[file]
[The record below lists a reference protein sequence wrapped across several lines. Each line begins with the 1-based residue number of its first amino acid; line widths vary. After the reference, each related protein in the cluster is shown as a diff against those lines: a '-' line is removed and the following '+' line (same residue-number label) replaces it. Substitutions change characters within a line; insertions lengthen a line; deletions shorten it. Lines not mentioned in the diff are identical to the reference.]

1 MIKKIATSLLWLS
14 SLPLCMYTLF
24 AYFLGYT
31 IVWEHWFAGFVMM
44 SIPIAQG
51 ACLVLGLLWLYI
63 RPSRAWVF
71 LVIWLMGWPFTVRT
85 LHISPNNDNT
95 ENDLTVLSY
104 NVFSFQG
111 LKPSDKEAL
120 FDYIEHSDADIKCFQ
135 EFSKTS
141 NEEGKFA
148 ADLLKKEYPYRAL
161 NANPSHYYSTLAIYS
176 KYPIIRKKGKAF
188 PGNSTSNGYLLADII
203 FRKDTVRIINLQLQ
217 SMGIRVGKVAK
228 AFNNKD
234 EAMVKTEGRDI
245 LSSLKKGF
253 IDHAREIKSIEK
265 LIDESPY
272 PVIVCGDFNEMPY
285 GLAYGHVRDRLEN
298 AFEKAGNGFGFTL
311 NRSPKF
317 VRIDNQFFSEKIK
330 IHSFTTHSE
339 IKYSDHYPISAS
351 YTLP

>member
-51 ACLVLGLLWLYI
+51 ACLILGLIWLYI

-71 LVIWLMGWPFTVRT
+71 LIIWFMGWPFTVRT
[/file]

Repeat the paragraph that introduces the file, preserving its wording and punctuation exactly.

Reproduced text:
[The record below lists a reference protein sequence wrapped across several lines. Each line begins with the 1-based residue number of its first amino acid; line widths vary. After the reference, each related protein in the cluster is shown as a diff against those lines: a '-' line is removed and the following '+' line (same residue-number label) replaces it. Substitutions change characters within a line; insertions lengthen a line; deletions shorten it. Lines not mentioned in the diff are identical to the reference.]